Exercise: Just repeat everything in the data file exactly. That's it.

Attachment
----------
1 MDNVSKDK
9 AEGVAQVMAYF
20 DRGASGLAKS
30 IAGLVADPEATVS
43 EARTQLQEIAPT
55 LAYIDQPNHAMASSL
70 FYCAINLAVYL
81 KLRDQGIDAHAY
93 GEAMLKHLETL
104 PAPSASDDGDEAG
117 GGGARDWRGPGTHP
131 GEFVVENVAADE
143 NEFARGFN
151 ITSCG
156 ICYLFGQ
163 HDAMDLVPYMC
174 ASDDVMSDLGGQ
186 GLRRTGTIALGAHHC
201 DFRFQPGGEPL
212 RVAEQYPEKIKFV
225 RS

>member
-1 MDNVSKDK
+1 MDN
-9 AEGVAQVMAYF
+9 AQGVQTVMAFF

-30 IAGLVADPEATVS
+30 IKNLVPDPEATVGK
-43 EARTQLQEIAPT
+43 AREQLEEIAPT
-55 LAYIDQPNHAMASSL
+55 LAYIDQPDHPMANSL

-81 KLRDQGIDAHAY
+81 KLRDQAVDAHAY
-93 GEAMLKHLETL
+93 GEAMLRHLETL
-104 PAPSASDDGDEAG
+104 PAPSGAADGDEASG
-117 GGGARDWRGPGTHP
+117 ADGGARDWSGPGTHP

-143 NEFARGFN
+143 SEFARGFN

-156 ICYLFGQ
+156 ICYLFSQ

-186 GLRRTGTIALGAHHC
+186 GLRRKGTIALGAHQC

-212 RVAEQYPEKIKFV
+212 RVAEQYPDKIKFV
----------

1 MDNVSKDK
9 AEGVAQVMAYF
20 DRGASGLAKS
30 IAGLVADPEATVS
43 EARTQLQEIAPT
55 LAYIDQPNHAMASSL
70 FYCAINLAVYL
81 KLRDQGIDAHAY
93 GEAMLKHLETL
104 PAPSASDDGDEAG
117 GGGARDWRGPGTHP
131 GEFVVENVAADE
143 NEFARGFN
151 ITSCG
156 ICYLFGQ
163 HDAMDLVPYMC
174 ASDDVMSDLGGQ
186 GLRRTGTIALGAHHC
201 DFRFQPGGEPL
212 RVAEQYPEKIKFV
225 RS

>member
-1 MDNVSKDK
+1 MDN
-9 AEGVAQVMAYF
+9 AQGVQTVMAFF

-30 IAGLVADPEATVS
+30 IKNLVPDPEATVGK
-43 EARTQLQEIAPT
+43 AREQLEEIAPT
-55 LAYIDQPNHAMASSL
+55 LAYIDQPDHPMANSL

-81 KLRDQGIDAHAY
+81 KLRDQAVDAHAY
-93 GEAMLKHLETL
+93 GEAMLRHLETL
-104 PAPSASDDGDEAG
+104 PAPSGAADGDEASG
-117 GGGARDWRGPGTHP
+117 ADGGARDWSGPGTHP

-143 NEFARGFN
+143 SEFARGFN

-156 ICYLFGQ
+156 ICYLFSQ

-186 GLRRTGTIALGAHHC
+186 GLRRKGTIALGAHQC

-212 RVAEQYPEKIKFV
+212 RVAEQYPDKIKFV